If I had a dollar every time I answered "What supplements should I be taking…?" I'd have zero dollars as I don't know, as I keep my body "supp-free". Yet we are keen consumers, as IBIS values the Australian vitamin and supplements industry at $1 billion, growing at a six per cent rate.
I scoured online and had a chat with FIT Nutrition in Sydney's CBD to try and figure out "What is all this stuff, and what should the average Joe and Jill at the gym be taking?"
Like food, supplements are as much at the mercy of trends and here's what at the top of the list amongst those who swallow the supplement message.
Creatine is naturally found within the body – 95 per cent of it is within muscles. A creatine supplement pushes water to your muscle cells so your muscles can receive more nutrients, so it helps with strength, bulk, and energy. Those that worry about that watery, bloated look that creatine might cause should complement its intake with clean carbohydrates.
Fat burners or pre-workouts
The theory goes, take pre-workout supplements (C4 is a popular brand) if you're looking to boost endurance and increase recovery between sets. Fat burners (such as Double Tap) contain Acetyl L-Carnitine, Choline Bitartrate, Green Tea and Dandelion Extract and claim to increase energy and metabolic rate while suppressing appetite.
Supplements like GutRight apparently help detox your gut system and reduce inflammation from all the toxins within food, stress, and alcohol. Their advice is use for 10 days with a complementing diet.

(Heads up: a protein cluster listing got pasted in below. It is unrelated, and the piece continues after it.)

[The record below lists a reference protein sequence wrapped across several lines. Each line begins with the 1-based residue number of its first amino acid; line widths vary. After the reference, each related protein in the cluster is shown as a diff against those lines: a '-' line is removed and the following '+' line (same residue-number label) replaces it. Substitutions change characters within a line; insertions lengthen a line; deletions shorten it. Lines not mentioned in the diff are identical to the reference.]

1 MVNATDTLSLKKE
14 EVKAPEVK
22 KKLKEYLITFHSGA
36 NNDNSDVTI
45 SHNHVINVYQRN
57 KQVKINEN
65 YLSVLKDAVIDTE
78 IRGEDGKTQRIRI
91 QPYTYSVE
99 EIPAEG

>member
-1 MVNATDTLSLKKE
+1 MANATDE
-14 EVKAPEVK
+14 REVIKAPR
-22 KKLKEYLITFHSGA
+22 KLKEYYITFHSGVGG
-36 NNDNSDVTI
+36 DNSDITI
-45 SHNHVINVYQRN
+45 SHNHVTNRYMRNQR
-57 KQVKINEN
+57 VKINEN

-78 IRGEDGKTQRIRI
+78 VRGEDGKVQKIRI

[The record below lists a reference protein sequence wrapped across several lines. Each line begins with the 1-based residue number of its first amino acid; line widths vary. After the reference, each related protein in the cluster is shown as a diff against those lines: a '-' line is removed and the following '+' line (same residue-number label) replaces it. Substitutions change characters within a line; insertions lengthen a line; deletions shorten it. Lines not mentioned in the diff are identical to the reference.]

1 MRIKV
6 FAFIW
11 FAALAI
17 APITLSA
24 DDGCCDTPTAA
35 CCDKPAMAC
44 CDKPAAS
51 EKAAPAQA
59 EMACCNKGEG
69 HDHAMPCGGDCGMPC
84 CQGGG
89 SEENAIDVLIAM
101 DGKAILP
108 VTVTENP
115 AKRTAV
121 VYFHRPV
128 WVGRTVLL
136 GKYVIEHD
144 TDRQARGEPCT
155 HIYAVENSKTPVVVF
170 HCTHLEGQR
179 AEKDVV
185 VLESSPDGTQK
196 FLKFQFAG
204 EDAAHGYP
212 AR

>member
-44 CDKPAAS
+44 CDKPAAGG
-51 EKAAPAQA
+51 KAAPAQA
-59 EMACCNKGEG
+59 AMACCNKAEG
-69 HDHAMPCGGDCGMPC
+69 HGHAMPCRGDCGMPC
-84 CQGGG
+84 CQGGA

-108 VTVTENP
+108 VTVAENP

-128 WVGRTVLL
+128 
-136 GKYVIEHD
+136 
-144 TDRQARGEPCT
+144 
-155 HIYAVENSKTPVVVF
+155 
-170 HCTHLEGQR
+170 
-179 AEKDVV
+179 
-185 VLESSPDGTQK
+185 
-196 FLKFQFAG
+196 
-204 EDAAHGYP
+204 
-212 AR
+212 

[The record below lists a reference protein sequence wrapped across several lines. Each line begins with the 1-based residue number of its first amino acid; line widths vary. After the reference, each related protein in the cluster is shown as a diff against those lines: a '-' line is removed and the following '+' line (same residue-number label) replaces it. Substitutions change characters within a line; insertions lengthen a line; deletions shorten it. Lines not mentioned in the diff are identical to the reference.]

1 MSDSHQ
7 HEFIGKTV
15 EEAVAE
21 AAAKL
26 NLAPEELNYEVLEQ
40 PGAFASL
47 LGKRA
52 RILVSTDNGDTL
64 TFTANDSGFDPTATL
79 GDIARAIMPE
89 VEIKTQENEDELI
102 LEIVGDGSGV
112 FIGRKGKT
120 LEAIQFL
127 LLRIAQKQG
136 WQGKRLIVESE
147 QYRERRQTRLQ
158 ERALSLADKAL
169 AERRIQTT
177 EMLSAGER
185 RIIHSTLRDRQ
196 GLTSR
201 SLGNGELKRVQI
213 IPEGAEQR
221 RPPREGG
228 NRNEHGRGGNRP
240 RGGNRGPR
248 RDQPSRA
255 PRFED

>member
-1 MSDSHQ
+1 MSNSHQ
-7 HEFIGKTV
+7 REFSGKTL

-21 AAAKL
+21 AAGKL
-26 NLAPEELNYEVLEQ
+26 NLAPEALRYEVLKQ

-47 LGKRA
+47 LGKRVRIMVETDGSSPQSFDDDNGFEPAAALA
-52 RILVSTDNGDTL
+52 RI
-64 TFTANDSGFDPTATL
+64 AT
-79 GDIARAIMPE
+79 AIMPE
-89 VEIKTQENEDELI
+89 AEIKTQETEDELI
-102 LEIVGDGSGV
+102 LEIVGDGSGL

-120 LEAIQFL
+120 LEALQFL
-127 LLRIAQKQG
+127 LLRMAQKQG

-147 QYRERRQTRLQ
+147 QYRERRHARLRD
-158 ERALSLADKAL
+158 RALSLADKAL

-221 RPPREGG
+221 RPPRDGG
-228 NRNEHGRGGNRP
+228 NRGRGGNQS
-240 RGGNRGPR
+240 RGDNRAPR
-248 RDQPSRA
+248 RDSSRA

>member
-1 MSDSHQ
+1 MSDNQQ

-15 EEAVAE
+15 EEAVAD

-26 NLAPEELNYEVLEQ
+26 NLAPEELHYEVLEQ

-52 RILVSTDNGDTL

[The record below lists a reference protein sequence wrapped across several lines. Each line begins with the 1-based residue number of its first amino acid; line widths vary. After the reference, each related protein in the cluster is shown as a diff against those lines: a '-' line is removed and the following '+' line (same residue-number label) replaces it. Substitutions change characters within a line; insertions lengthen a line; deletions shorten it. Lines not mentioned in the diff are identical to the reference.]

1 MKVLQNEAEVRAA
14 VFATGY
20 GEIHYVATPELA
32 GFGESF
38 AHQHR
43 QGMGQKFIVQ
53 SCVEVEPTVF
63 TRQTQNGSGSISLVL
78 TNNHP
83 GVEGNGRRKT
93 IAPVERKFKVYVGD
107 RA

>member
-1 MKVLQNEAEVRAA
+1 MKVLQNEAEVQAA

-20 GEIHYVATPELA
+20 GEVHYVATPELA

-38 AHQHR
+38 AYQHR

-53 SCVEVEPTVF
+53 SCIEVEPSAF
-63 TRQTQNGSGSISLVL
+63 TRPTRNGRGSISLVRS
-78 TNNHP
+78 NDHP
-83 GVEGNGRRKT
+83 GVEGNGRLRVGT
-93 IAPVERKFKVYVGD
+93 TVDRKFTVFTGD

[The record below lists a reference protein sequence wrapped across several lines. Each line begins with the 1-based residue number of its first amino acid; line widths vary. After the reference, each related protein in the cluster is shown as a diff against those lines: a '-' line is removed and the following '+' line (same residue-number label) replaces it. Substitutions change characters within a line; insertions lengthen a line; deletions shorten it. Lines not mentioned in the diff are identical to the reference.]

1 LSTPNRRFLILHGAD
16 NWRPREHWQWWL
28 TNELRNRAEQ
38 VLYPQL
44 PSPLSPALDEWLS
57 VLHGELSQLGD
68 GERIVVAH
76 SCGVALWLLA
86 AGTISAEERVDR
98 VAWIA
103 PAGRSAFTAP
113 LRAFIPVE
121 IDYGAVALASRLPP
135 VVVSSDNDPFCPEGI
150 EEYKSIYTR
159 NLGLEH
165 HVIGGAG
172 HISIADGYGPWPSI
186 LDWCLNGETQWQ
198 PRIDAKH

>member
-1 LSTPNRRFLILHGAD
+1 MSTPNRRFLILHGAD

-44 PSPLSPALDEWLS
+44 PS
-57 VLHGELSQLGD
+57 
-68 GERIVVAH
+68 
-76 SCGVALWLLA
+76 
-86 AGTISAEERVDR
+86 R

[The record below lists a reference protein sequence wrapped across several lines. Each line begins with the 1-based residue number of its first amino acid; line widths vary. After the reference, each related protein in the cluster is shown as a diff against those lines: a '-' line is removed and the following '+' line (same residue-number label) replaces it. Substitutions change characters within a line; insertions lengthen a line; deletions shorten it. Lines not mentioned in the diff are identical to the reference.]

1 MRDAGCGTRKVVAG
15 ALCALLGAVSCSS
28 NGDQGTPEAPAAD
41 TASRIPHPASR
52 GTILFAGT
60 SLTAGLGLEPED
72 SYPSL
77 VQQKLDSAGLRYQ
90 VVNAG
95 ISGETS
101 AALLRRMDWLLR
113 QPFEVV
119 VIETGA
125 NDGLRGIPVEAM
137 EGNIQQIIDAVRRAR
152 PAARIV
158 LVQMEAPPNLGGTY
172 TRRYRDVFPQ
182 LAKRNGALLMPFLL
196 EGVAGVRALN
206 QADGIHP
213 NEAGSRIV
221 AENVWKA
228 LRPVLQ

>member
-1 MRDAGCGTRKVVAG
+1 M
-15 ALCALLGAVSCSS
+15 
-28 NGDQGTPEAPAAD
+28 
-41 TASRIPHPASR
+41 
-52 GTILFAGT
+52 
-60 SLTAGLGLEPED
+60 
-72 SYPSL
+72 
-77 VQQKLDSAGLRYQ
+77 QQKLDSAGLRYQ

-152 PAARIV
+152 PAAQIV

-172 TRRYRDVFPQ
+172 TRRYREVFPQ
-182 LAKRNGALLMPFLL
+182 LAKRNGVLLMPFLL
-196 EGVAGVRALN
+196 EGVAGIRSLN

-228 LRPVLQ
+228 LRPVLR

There are umpteen flavour options from four protein sources: whey (from dairy) natural (can be from dairy, but they use natural sugars like stevia), vegan (rice, pea, or hemp protein), and collagen (derived from bone, skins, and cartilage of animals) and whey. Vegans use rice, pea, or hemp protein. Protein assists in muscle growth and repairs damaged muscles and tissues.
Aka products that are supposed to help increase testosterone levels in the body. These supplements are a natural source (therefore not an illegal steroid) extracted from amino acids and herbs. ATP Alpha Mars is a popular product that costs $89 (120 capsules, take four per day).
Are branched-chain amino acids and claim to assist in muscle repair and recovery. BCAAs are a group of three essential amino acids - leucine, isoleucine and valine. The deal is, through supplements you absorb these amino acids without the calories and sugar.
Seventy per cent of Australians are overweight.
The "supplements starter kit to lose weight and get fit" recommended is: one month's supply of a fat loss product, BCAAs, and a protein source priced at about $180 ($6 per day).
So, should you take all these supplements?
Some see snake oil while others see it as a necessity for the daily gym routine. Yet do beware. In the USA alone, an estimated 23,000 emergency department visits each year are attributed to adverse events related to dietary supplements.
It's your health
No matter the risks, consumers love supplements. Allied Market Research predicts the global sports nutrition market to reach $44 billion by 2021.
My opinion is what I prescribe for my own body. The only supplement with guaranteed results, every time, without failure that's supported by science and fitness "experts" is supplementing couch time for exercise and sugary foods with real nutrition like vegetables, fruits, and lean meats. Supplement energy drinks with water and proper sleep. And supplement a protein bar loaded with sugar with Tasmanian salmon (200 grams contains 46 grams of protein).
But who am I? It's your dollars, your medicine cabinet, your body, and your choice.
Passion for lifestyle change is the cornerstone for everything Michael Jarosky does. A Sydney-based personal trainer, he cajoled thousands of Executive Style readers to undertake his "Cut The BS" diet, and champions a charity weight-loss event, Droptober.
Do you buy the supplement promises? Share your experiences in the comments below.